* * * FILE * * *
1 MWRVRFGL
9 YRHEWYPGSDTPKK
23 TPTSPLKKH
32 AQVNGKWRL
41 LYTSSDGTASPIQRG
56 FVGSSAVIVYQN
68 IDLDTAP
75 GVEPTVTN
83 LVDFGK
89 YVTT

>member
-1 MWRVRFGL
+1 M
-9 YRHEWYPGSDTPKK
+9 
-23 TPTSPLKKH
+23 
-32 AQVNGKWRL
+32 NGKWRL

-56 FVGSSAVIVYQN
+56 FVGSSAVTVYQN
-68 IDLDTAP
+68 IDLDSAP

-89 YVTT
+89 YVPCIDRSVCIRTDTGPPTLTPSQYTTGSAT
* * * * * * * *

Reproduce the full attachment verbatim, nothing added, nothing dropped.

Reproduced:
1 MWRVRFGL
9 YRHEWYPGSDTPKK
23 TPTSPLKKH
32 AQVNGKWRL
41 LYTSSDGTASPIQRG
56 FVGSSAVIVYQN
68 IDLDTAP
75 GVEPTVTN
83 LVDFGK
89 YVTT

>member
-1 MWRVRFGL
+1 M
-9 YRHEWYPGSDTPKK
+9 
-23 TPTSPLKKH
+23 
-32 AQVNGKWRL
+32 NGKWRL

-56 FVGSSAVIVYQN
+56 FVGSSAVTVYQN
-68 IDLDTAP
+68 IDLDSAP

-89 YVTT
+89 YVPCIDRSVCIRTDTGPPTLTPSQYTTGSAT